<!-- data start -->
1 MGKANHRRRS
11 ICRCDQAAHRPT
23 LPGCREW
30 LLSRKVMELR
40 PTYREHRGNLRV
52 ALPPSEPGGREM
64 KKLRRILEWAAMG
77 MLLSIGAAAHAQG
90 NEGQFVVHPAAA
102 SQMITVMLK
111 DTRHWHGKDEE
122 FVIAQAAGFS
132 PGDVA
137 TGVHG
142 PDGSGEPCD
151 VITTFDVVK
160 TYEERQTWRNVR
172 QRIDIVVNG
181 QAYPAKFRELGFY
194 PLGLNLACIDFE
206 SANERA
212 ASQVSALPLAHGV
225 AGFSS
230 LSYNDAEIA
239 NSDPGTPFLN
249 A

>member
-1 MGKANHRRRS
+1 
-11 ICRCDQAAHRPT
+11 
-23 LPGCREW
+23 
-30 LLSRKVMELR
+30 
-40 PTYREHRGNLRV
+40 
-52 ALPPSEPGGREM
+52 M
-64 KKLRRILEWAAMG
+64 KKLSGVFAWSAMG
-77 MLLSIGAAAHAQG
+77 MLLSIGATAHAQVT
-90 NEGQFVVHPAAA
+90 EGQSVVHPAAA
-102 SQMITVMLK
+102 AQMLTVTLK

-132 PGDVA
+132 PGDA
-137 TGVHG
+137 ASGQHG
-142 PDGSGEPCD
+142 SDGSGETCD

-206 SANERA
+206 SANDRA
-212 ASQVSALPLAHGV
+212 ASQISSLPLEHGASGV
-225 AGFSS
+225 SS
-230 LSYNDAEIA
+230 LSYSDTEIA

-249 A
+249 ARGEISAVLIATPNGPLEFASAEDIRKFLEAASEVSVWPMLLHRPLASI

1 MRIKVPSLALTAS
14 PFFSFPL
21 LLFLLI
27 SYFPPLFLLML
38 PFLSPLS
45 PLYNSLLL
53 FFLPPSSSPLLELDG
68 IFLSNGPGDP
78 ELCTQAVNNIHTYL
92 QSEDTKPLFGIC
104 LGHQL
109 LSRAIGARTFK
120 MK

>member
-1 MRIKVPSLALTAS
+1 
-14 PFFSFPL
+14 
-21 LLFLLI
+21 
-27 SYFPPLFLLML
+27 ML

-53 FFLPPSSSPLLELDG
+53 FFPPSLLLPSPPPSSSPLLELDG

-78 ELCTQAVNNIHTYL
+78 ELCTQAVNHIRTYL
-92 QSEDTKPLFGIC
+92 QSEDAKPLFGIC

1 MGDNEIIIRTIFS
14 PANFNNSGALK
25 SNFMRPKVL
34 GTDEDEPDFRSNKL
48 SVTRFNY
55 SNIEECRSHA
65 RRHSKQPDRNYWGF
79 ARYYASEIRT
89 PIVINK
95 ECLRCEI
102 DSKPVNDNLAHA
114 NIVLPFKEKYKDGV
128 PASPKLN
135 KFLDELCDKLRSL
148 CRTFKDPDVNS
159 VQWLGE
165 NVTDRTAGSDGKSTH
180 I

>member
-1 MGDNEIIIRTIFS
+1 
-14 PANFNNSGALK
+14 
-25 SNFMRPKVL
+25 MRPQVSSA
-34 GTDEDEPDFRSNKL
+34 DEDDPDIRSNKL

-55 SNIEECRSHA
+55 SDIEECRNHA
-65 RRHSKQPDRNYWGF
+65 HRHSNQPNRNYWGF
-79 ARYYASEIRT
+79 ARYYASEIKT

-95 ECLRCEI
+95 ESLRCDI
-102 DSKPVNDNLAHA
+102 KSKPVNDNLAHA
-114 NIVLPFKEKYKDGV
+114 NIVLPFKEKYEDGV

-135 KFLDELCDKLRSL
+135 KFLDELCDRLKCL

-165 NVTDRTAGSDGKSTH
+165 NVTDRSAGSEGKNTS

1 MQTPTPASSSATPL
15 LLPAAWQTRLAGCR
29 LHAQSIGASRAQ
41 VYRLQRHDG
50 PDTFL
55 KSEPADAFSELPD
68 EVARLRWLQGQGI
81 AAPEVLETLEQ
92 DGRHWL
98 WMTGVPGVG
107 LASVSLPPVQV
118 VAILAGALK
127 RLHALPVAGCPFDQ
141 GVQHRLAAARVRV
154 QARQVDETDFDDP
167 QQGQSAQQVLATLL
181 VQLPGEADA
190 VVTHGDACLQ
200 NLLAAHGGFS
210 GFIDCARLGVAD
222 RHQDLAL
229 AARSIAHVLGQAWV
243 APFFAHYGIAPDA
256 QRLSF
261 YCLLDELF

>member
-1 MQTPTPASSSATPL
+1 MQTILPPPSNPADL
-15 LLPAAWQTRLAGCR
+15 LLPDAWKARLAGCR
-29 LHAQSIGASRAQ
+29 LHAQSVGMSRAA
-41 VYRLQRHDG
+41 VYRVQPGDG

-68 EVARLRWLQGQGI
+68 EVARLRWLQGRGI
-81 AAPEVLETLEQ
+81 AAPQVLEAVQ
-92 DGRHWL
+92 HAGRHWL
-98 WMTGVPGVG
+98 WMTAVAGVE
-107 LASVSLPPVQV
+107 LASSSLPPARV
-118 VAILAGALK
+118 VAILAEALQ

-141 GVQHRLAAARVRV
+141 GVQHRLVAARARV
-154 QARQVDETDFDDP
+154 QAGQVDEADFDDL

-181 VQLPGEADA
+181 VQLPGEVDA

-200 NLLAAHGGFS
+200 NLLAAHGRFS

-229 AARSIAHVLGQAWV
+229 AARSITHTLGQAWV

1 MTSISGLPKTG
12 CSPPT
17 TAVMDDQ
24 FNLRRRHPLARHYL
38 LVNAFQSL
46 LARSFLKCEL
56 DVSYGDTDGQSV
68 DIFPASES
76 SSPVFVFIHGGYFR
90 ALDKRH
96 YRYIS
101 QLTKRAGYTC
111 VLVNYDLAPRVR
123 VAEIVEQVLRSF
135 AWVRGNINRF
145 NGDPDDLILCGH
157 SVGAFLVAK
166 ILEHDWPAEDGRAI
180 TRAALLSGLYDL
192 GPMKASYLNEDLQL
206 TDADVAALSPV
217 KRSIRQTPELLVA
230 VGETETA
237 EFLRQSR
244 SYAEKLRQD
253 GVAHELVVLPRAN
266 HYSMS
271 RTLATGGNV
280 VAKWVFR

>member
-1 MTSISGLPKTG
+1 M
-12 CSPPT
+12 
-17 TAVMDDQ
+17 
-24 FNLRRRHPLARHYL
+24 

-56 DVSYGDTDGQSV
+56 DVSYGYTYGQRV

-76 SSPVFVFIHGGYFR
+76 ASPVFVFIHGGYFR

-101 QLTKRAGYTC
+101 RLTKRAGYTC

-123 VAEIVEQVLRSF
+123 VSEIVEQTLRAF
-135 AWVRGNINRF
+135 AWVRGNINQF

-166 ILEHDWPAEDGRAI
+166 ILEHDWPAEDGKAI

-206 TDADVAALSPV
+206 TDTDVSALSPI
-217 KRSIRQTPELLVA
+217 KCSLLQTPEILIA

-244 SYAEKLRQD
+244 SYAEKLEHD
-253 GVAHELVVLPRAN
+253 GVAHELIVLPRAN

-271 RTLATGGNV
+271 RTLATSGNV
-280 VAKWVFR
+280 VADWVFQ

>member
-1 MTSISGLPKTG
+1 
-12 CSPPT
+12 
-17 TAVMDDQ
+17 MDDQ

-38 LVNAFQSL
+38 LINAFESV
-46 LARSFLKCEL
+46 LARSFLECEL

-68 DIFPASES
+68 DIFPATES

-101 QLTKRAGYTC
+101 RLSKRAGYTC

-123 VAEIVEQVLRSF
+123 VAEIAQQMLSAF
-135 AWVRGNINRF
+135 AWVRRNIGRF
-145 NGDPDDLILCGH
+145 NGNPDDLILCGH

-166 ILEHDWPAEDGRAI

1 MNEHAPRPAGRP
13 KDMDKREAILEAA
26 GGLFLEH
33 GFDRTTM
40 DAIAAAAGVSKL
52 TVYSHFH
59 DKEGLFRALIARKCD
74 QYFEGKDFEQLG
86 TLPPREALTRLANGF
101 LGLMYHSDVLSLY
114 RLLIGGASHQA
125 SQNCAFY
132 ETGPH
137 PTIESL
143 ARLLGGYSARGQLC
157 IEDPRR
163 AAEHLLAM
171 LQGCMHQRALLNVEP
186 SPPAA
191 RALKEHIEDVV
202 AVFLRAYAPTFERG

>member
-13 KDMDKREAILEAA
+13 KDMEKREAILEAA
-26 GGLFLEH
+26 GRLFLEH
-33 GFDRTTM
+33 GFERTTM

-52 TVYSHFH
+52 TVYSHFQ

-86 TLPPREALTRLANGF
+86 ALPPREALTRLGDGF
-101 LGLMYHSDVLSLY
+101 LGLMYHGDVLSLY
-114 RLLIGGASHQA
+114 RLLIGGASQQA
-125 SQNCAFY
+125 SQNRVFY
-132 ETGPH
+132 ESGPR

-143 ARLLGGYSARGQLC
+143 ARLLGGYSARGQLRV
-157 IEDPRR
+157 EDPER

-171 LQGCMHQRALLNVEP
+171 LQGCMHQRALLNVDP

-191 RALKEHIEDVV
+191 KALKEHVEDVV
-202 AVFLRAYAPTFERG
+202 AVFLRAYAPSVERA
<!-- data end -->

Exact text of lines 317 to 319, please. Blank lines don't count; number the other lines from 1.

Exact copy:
-157 IEDPRR
+157 EDPER

-171 LQGCMHQRALLNVEP